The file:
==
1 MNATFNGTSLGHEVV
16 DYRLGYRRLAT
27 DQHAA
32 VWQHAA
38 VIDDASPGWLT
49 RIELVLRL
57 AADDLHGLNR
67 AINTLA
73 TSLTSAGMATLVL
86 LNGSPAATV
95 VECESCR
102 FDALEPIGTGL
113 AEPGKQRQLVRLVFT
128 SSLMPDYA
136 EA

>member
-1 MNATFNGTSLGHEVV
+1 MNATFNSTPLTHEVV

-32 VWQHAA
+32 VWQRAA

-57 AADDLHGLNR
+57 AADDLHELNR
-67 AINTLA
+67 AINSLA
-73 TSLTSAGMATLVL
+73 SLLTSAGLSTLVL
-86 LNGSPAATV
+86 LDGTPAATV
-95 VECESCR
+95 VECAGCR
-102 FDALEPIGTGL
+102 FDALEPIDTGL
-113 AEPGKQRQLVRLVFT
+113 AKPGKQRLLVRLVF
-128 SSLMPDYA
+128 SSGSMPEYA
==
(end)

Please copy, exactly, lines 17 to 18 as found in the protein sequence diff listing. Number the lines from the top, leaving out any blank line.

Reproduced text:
-1 MNATFNGTSLGHEVV
+1 MNATFNSTPLTHEVV